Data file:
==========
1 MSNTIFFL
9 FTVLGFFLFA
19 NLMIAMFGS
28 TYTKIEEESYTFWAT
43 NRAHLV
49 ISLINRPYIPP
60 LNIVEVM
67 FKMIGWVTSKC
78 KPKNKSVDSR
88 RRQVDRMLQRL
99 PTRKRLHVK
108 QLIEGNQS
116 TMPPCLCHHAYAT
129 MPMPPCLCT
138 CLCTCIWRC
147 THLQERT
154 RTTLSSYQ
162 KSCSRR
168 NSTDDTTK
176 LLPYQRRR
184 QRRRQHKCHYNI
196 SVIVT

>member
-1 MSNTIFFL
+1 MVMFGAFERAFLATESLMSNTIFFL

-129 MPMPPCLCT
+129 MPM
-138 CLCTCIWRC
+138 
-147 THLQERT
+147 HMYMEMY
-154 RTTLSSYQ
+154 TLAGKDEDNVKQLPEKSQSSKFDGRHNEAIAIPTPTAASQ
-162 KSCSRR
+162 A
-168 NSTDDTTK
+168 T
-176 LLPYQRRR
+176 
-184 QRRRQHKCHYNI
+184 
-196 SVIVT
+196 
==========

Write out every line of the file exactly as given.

1 MSNTIFFL
9 FTVLGFFLFA
19 NLMIAMFGS
28 TYTKIEEESYTFWAT
43 NRAHLV
49 ISLINRPYIPP
60 LNIVEVM
67 FKMIGWVTSKC
78 KPKNKSVDSR
88 RRQVDRMLQRL
99 PTRKRLHVK
108 QLIEGNQS
116 TMPPCLCHHAYAT
129 MPMPPCLCT
138 CLCTCIWRC
147 THLQERT
154 RTTLSSYQ
162 KSCSRR
168 NSTDDTTK
176 LLPYQRRR
184 QRRRQHKCHYNI
196 SVIVT

>member
-1 MSNTIFFL
+1 MVMFGAFERAFLATESLMSNTIFFL

-129 MPMPPCLCT
+129 MPM
-138 CLCTCIWRC
+138 
-147 THLQERT
+147 HMYMEMY
-154 RTTLSSYQ
+154 TLAGKDEDNVKQLPEKSQSSKFDGRHNEAIAIPTPTAASQ
-162 KSCSRR
+162 A
-168 NSTDDTTK
+168 T
-176 LLPYQRRR
+176 
-184 QRRRQHKCHYNI
+184 
-196 SVIVT
+196 